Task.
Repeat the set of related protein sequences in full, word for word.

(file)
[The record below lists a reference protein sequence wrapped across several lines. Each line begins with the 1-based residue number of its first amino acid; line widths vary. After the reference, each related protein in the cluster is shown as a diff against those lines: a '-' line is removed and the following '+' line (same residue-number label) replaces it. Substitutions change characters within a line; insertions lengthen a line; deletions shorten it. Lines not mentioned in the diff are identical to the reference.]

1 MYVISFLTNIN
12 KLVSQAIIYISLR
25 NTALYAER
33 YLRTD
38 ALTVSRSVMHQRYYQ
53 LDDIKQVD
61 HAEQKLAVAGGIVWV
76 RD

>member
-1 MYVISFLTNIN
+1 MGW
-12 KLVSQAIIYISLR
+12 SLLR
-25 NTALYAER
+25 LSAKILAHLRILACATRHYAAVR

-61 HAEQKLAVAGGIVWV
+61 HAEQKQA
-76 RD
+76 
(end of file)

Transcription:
[The record below lists a reference protein sequence wrapped across several lines. Each line begins with the 1-based residue number of its first amino acid; line widths vary. After the reference, each related protein in the cluster is shown as a diff against those lines: a '-' line is removed and the following '+' line (same residue-number label) replaces it. Substitutions change characters within a line; insertions lengthen a line; deletions shorten it. Lines not mentioned in the diff are identical to the reference.]

1 MYVISFLTNIN
12 KLVSQAIIYISLR
25 NTALYAER
33 YLRTD
38 ALTVSRSVMHQRYYQ
53 LDDIKQVD
61 HAEQKLAVAGGIVWV
76 RD

>member
-1 MYVISFLTNIN
+1 MGW
-12 KLVSQAIIYISLR
+12 SLLR
-25 NTALYAER
+25 LSAKILAHLRILACATRHYAAVR

-61 HAEQKLAVAGGIVWV
+61 HAEQKQA
-76 RD
+76 